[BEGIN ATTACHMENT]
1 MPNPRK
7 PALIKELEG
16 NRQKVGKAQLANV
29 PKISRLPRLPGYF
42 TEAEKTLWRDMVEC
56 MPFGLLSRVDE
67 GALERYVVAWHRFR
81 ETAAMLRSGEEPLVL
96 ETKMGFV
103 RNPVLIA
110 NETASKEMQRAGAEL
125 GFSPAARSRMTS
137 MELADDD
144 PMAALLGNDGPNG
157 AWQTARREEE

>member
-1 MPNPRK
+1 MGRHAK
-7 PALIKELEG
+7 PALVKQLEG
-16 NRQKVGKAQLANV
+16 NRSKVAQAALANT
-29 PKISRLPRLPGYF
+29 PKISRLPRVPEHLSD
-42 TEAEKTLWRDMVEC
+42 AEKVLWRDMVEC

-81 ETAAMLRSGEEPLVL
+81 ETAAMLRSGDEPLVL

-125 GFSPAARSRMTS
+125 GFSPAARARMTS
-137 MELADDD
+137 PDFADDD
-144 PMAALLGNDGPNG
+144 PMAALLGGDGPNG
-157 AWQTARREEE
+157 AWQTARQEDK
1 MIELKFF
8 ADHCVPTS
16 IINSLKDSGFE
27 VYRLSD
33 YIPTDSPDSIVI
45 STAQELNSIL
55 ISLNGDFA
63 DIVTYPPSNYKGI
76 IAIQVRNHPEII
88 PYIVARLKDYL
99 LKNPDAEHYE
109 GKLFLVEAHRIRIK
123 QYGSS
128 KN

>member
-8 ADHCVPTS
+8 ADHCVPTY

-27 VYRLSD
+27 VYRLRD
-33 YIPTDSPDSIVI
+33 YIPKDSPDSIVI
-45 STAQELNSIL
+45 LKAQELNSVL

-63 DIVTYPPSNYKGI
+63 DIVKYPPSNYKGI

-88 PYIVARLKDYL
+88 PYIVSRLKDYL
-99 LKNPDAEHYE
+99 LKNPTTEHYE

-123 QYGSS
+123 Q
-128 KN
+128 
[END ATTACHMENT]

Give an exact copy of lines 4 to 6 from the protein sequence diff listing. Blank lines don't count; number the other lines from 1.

29 PKISRLPRLPGYF
42 TEAEKTLWRDMVEC
56 MPFGLLSRVDE